From £36,0406
V6 petrol power comes to Volkswagen's flagship model but fails to make a strong case for itself

Our Verdict

Volkswagen Touareg 2018 road test review hero front

The new version of the big 4x4 is now Volkswagen’s flagship model. Is the Touareg up to the task, and can it challenge its luxury rivals?

Volkswagen Touareg 3.0 TSI 2019 UK

What is it?

The impact of Dieselgate is now being seen in the most unlikely of places. The widespread switch away from the fuel since you-know-what has now even reached big, heavy SUVs like the Volkswagen Touareg, which have almost universally been fuelled by the black pump this century.

Big diesels, with huge amounts of low-end torque and significantly better real-world fuel economy, are nearly always better suited than petrols to cars like the Touareg, but here comes a surprise new arrival in the engine range of Volkswagen's range-topper: a V6 petrol.

The turbocharged 3.0-litre V6 is familiar from other big Volkswagen Group SUVs using the MLB Evo platform, including Audi’s Q7 and Q8 and the Porsche Cayenne. It’s a potent engine, producing 335bhp and 332lb ft, and drive is sent to all four wheels through an eight-speed automatic gearbox.

The rest of the Touareg fare is present elsewhere, although the engine does bring a 50kg weight reduction over the V6 diesel and the towing capacity remains unchanged.

Find an Autocar car review

Driven this week

What's it like?

Driving this Touareg makes you realise why petrols have dwindled so much in this class over the years. While the V6 is quiet and refined, and has a decent punch up the rev range, your eyes are always drawn to the live fuel economy figure on the digital instrument screen. When driving around town and on shorter journeys, you’ll struggle to get that number out of the teens. In such a high-tech car to look at and sit in, this feels a good generation or two old to experience. The official WLTP combined figure of 25.6mpg is at least a pretty accurate reflection of what you can expect on a longer run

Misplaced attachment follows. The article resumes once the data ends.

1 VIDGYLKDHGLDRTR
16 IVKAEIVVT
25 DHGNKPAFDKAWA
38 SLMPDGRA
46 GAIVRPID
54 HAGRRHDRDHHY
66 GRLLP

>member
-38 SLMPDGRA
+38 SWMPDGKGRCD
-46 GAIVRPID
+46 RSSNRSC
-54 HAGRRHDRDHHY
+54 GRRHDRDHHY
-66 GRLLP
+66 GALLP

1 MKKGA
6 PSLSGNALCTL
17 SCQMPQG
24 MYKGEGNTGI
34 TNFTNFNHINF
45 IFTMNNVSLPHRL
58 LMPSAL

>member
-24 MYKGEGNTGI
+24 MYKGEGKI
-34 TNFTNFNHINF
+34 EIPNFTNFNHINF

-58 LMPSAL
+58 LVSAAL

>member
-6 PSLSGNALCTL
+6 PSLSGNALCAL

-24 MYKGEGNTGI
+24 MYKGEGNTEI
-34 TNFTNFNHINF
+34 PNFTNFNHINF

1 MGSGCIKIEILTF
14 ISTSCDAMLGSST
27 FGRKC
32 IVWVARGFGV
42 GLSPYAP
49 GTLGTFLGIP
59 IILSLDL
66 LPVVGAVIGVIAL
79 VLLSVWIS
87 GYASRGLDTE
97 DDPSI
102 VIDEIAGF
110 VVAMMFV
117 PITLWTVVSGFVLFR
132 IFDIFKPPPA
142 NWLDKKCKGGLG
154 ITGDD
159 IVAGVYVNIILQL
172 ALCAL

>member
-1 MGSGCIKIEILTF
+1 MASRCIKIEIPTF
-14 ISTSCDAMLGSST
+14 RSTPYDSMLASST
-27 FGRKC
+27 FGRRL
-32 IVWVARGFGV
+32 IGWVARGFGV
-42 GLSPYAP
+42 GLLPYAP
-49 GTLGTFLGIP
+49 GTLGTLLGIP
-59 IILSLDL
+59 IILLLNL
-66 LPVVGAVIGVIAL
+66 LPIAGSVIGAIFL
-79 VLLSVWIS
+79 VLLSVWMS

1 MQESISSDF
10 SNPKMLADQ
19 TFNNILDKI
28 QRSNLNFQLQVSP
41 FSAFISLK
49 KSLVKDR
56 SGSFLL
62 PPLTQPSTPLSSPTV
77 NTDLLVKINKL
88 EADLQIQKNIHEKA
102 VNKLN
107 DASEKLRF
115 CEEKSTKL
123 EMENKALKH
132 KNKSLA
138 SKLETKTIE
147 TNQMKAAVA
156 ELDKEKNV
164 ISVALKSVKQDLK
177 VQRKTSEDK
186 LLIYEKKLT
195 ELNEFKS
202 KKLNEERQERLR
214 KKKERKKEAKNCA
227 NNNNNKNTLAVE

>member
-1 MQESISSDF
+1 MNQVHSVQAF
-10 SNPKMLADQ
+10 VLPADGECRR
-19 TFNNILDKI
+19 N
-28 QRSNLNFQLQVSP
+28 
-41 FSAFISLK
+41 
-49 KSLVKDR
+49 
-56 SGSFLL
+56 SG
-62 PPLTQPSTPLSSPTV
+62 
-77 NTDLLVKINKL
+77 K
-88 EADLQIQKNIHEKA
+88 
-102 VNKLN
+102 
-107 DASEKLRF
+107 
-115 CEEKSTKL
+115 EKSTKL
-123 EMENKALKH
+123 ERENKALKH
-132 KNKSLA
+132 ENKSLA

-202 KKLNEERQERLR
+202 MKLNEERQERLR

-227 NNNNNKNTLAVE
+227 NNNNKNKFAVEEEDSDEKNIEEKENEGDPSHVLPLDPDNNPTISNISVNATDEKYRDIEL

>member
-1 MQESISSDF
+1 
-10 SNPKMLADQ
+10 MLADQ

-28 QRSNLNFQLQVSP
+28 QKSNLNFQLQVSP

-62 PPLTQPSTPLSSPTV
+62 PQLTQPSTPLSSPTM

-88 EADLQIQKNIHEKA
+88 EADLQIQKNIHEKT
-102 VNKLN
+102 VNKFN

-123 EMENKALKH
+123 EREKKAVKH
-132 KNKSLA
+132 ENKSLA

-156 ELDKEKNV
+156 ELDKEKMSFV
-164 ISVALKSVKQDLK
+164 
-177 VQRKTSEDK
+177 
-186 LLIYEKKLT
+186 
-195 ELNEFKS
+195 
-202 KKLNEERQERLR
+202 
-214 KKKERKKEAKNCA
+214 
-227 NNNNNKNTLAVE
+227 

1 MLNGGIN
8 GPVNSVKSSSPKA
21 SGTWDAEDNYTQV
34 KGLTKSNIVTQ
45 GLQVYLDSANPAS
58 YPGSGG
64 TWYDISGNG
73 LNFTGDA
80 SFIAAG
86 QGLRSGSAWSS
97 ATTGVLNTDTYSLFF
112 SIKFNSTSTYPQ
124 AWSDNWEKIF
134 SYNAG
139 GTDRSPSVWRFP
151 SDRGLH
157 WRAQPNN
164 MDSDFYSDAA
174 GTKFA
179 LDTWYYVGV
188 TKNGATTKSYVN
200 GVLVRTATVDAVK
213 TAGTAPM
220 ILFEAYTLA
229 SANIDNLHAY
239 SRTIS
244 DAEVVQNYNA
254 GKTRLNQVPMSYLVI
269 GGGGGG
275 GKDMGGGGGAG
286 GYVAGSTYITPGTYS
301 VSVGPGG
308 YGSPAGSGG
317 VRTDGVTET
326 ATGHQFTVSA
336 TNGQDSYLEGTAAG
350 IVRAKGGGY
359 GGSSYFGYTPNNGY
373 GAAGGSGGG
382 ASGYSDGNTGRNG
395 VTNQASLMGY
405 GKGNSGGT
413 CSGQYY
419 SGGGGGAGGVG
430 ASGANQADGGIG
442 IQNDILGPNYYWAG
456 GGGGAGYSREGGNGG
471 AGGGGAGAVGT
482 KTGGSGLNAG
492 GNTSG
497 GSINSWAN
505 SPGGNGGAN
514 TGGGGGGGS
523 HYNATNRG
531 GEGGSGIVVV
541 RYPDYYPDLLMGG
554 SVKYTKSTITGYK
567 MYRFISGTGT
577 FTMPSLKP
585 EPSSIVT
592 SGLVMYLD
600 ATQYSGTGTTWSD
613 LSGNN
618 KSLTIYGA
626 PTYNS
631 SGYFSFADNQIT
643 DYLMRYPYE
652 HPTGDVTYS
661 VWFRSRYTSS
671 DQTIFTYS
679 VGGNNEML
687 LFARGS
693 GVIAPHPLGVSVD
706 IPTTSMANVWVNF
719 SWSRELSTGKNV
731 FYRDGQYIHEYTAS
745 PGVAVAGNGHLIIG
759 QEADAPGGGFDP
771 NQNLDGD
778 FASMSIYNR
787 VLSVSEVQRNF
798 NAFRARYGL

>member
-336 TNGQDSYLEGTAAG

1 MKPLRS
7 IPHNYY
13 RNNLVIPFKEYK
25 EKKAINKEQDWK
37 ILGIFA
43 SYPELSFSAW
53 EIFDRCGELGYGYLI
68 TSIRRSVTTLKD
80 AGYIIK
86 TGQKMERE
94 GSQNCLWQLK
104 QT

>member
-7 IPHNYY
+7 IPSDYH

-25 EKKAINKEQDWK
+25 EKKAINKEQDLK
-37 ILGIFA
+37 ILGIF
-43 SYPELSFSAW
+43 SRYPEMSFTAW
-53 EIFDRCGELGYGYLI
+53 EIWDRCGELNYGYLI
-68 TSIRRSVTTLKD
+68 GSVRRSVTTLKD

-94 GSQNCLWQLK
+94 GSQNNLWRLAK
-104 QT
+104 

This is worth flagging so early because such running costs undermine the case for this Touareg, when the V6 diesel version offers not only far superior economy but also better driveability in such a big car. The petrol engine lacks the low-end potency so vital in getting a heavy car like this moving, and you have to kick down to really feel its reserves (and it does then feel very brisk). Its figures might look very good indeed on paper, but the engine lacks the kind of real-world, easily accessible flexibility that we’ve become used to from large-capacity diesels. Or rather the way it has been tuned with the transmission and with a stiff throttle pedal for the first 50% of travel to try to mitigate the poor economy. 

Leave the transmission in Normal driving mode and don't press the throttle hard enough to kick down and it all feels rather lazy and glacial. Moving the shift selector to Sport mode does sharpen responses, however. It seems Sport should really be the standard mode, with the default one feeling more like a power-sapping Eco mode. It's a shame the appeal of a big, powerful engine has been blunted so much in how it's been integrated into this car. 

The lighter weight over the diesel version isn’t something you can really notice in the Touareg’s handling, given the car still weighs more than two tonnes. As such, it’s all very familiar from the diesel, which is no bad thing. Its ride is smooth and comfortable and the handling predictable if never involving. Given the engine is a quiet one, this Touareg makes for a very comfortable and compelling car for covering long distances in, if a pricey one to run while doing so.

The rest of the package also carries over unchanged from the diesel version. That means everything we liked from the Touareg we road tested last year – its spacious interior, strong equipment levels and off-road potential – is present, along with everything we were less keen on: the poor usability of the 15.0in infotainment touchscreen, the sheer size of the car and an overall lack of desirability for such an expensive product.

Should I buy one?